Discover the 3 Types of Falcons Found in Illinois Skies

Written by Tavia Fuller Armstrong
Published: December 18, 2023
Share on:


According to the Illinois Department of Natural Resources, there are at least two dozen different raptor species in the State of Illinois. These include eight different types of owls, nine different hawk species, the Mississippi kite, the osprey, the bald eagle, and the golden eagle. Three types of falcons are also commonly found in the Illinois skies. These include the American kestrel, the merlin, and the peregrine falcon. Two other falcons, the gyrfalcon and the prairie falcon, have had recorded sightings in Illinois, but they have proven extremely rare, as the state lies well outside their normal ranges.

What Is a Falcon?

Falcons are small birds of prey that share many similarities with hawks. Even novice birdwatchers can tell the difference between falcons and owls or eagles. But distinguishing falcons from hawks may take more experience.

The falcons in Illinois range from about the size of an American robin to the size of an American crow. They tend to have a more slender appearance than hawks, with longer wings proportional to their bodies. Falcons may exhibit sexual dimorphism in their markings, and females typically outsize males.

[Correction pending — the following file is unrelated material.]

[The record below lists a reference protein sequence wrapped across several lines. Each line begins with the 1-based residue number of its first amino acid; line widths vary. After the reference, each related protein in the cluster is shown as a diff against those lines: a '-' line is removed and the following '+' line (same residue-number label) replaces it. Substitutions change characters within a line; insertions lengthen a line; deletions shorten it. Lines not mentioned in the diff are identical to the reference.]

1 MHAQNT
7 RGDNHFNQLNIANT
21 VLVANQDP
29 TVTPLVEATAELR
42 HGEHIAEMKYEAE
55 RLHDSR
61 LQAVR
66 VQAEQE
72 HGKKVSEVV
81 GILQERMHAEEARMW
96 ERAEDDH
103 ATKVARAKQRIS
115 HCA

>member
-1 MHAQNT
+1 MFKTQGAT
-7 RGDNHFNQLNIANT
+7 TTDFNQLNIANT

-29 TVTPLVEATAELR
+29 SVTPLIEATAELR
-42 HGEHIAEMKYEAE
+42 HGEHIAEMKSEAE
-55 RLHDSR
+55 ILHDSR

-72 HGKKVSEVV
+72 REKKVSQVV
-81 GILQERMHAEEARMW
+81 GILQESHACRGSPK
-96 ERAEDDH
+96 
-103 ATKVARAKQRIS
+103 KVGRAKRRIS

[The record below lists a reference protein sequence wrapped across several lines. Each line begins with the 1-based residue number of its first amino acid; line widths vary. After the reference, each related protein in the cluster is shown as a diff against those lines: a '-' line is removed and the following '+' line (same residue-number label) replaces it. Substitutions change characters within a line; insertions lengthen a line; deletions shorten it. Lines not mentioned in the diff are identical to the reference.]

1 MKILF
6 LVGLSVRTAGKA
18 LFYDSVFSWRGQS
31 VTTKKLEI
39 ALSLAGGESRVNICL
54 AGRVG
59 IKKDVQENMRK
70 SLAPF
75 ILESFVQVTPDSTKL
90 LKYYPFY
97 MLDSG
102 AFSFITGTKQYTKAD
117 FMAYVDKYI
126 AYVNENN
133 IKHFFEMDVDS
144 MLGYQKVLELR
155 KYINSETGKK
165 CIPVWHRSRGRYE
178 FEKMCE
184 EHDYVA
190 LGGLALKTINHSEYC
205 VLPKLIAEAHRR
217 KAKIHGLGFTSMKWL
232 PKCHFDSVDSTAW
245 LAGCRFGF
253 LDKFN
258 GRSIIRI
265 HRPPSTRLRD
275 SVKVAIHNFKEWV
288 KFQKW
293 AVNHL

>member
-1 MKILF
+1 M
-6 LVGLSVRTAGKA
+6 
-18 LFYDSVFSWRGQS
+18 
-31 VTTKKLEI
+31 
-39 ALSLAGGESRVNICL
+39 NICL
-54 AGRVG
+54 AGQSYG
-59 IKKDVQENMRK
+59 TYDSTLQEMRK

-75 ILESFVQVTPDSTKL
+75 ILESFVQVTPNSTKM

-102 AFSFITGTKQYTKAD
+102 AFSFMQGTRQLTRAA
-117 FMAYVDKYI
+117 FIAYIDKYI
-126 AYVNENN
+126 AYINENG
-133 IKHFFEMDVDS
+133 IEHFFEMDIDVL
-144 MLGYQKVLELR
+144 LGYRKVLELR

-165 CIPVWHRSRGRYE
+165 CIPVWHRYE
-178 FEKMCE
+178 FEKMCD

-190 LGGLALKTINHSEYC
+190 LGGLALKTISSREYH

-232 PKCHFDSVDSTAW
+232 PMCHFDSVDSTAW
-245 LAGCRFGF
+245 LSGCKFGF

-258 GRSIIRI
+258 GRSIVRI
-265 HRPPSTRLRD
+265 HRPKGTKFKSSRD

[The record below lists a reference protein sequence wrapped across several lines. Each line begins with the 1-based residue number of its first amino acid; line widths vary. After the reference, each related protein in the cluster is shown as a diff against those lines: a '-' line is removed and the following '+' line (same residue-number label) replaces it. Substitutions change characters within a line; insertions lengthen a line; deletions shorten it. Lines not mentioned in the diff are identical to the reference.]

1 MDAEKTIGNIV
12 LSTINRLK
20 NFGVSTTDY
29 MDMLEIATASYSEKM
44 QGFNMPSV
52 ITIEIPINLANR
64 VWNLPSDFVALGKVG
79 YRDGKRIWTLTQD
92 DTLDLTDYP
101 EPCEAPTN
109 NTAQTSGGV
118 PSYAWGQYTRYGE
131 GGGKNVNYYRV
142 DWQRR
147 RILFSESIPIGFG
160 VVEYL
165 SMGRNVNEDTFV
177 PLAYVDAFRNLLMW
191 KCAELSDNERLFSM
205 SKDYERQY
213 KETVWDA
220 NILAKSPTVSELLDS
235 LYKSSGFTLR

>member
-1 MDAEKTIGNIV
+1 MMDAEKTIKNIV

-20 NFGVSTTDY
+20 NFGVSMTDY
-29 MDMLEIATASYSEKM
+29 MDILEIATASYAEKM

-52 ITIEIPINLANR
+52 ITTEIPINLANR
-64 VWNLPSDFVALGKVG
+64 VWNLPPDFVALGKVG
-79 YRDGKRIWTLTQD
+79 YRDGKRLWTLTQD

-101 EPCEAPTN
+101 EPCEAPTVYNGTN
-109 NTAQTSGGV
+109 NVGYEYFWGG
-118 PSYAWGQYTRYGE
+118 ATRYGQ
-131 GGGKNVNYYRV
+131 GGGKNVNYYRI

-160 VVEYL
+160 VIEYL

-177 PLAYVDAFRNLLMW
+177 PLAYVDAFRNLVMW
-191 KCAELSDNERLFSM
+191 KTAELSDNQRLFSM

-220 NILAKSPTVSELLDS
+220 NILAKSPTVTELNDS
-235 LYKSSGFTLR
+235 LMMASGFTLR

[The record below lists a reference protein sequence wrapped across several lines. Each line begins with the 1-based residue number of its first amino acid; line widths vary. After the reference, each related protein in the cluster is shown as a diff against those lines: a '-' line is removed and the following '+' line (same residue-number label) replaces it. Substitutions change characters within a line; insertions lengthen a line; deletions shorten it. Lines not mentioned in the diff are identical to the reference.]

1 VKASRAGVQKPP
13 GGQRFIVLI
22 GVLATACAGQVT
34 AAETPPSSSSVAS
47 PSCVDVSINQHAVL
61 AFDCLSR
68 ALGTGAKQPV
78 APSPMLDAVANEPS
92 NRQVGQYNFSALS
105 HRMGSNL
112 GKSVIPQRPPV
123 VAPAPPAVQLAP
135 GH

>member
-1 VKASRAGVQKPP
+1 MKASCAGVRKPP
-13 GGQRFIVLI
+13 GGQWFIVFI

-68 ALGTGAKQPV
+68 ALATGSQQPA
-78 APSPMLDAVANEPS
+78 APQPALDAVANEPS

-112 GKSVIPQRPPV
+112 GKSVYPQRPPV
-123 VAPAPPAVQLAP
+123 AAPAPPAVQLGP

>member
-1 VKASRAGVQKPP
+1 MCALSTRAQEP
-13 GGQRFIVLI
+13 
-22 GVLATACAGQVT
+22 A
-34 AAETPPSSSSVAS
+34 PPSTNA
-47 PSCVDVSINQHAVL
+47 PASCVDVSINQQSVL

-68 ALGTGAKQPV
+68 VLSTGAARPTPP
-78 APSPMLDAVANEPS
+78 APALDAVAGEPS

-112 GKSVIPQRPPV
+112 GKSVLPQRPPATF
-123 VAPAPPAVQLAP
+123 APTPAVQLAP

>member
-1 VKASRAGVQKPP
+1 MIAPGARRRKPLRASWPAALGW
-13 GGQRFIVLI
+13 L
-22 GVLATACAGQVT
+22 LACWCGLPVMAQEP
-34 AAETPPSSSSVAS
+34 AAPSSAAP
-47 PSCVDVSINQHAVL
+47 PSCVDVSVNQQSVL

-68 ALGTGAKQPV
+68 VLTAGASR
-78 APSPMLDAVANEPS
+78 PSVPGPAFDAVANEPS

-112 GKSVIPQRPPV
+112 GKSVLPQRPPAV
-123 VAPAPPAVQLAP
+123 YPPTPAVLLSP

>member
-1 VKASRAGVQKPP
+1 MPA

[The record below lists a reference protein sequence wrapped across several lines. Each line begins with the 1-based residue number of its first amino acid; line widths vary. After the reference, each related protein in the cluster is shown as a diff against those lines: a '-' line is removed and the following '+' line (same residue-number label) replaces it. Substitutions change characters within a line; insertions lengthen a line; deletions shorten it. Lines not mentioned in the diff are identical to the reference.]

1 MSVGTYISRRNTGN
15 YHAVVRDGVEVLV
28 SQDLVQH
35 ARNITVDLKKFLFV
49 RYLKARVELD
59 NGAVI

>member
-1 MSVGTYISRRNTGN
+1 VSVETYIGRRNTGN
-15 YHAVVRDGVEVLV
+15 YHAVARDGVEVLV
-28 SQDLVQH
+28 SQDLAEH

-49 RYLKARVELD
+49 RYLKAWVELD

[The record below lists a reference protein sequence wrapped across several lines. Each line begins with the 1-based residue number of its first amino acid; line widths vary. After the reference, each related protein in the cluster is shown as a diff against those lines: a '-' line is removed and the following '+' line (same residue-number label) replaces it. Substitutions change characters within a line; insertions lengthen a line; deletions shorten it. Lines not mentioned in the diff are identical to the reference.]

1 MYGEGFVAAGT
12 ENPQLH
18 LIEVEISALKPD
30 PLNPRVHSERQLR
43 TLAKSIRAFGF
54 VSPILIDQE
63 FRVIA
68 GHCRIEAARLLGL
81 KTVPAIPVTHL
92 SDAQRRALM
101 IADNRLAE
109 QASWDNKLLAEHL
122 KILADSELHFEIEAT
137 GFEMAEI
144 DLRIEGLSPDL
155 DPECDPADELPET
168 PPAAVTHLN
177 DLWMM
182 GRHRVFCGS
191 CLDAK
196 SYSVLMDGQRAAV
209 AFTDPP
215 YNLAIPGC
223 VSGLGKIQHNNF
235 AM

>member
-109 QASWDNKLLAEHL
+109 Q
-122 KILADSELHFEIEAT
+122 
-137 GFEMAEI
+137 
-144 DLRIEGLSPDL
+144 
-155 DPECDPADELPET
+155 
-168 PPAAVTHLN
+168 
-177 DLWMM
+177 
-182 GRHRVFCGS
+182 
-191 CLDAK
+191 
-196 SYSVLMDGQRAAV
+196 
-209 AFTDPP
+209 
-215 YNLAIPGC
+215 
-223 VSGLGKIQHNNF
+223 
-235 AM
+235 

What Do Falcons Eat?

The falcons in Illinois typically prey on other birds, insects, and sometimes bats. These swift predators usually catch their prey on the wing, similar to some of the accipiter types of hawks. However, falcons can maneuver better in the air and can reach much higher speeds, particularly when they dive. Falcons also usually kill their prey differently than hawks. Hawks pierce and rip open prey with their powerful talons, while falcons have a sort of tooth built into their beak that allows them to rip open their prey at the neck.

Where Do Falcons Live in Illinois?

Some of the falcons in Illinois migrate through the state, spending their winters further south and their summers further north. Others live in Illinois year-round. Peregrine falcons, for instance, migrate through most of Illinois, but some live year-round in the northeastern corner of the state, near Chicago and Lake Michigan.

Peregrine Falcon (Falco peregrinus)

Peregrine falcons are the largest falcons in Illinois and the fastest birds on the planet.

©emranashraf/iStock / Getty Images Plus via Getty Images

The largest falcon found in Illinois, the peregrine falcon, grows to roughly the size of an American crow. Their overall length ranges from about 13 to 23 inches. Their long wings can span from around 29 to 47 inches. Using these long, powerful wings, the Peregrine falcon can reach speeds of up to 200 miles per hour in a dive, making it the fastest animal on the planet.